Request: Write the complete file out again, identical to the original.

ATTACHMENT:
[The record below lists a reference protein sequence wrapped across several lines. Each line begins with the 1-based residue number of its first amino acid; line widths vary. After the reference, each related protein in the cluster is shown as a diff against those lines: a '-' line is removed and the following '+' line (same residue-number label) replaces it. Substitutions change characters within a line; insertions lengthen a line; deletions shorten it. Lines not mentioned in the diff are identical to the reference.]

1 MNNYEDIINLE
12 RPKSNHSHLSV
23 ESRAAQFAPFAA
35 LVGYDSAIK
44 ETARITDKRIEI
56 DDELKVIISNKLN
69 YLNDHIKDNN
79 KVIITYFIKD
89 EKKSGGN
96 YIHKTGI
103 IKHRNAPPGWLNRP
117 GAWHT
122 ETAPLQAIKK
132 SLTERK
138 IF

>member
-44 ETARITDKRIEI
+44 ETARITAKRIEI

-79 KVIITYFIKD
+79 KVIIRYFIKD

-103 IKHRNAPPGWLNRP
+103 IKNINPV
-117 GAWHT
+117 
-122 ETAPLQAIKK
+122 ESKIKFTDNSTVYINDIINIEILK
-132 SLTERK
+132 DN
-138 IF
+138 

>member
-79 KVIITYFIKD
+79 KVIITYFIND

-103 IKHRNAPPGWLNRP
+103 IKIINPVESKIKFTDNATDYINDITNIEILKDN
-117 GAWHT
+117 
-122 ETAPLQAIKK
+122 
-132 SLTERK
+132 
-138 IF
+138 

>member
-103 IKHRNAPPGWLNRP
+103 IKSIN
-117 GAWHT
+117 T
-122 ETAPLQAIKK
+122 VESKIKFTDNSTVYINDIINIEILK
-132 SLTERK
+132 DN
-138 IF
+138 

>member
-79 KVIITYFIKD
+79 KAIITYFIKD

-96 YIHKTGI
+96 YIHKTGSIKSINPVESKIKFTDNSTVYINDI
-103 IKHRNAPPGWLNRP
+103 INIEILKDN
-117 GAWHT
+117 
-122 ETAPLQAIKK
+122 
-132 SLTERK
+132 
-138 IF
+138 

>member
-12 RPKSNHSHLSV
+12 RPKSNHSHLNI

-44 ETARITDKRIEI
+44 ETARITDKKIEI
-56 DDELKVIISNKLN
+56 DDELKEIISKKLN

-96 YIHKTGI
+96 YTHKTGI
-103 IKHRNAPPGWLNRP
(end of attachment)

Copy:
[The record below lists a reference protein sequence wrapped across several lines. Each line begins with the 1-based residue number of its first amino acid; line widths vary. After the reference, each related protein in the cluster is shown as a diff against those lines: a '-' line is removed and the following '+' line (same residue-number label) replaces it. Substitutions change characters within a line; insertions lengthen a line; deletions shorten it. Lines not mentioned in the diff are identical to the reference.]

1 MNNYEDIINLE
12 RPKSNHSHLSV
23 ESRAAQFAPFAA
35 LVGYDSAIK
44 ETARITDKRIEI
56 DDELKVIISNKLN
69 YLNDHIKDNN
79 KVIITYFIKD
89 EKKSGGN
96 YIHKTGI
103 IKHRNAPPGWLNRP
117 GAWHT
122 ETAPLQAIKK
132 SLTERK
138 IF

>member
-44 ETARITDKRIEI
+44 ETARITAKRIEI

-79 KVIITYFIKD
+79 KVIIRYFIKD

-103 IKHRNAPPGWLNRP
+103 IKNINPV
-117 GAWHT
+117 
-122 ETAPLQAIKK
+122 ESKIKFTDNSTVYINDIINIEILK
-132 SLTERK
+132 DN
-138 IF
+138 

>member
-79 KVIITYFIKD
+79 KVIITYFIND

-103 IKHRNAPPGWLNRP
+103 IKIINPVESKIKFTDNATDYINDITNIEILKDN
-117 GAWHT
+117 
-122 ETAPLQAIKK
+122 
-132 SLTERK
+132 
-138 IF
+138 

>member
-103 IKHRNAPPGWLNRP
+103 IKSIN
-117 GAWHT
+117 T
-122 ETAPLQAIKK
+122 VESKIKFTDNSTVYINDIINIEILK
-132 SLTERK
+132 DN
-138 IF
+138 

>member
-79 KVIITYFIKD
+79 KAIITYFIKD

-96 YIHKTGI
+96 YIHKTGSIKSINPVESKIKFTDNSTVYINDI
-103 IKHRNAPPGWLNRP
+103 INIEILKDN
-117 GAWHT
+117 
-122 ETAPLQAIKK
+122 
-132 SLTERK
+132 
-138 IF
+138 

>member
-12 RPKSNHSHLSV
+12 RPKSNHSHLNI

-44 ETARITDKRIEI
+44 ETARITDKKIEI
-56 DDELKVIISNKLN
+56 DDELKEIISKKLN

-96 YIHKTGI
+96 YTHKTGI
-103 IKHRNAPPGWLNRP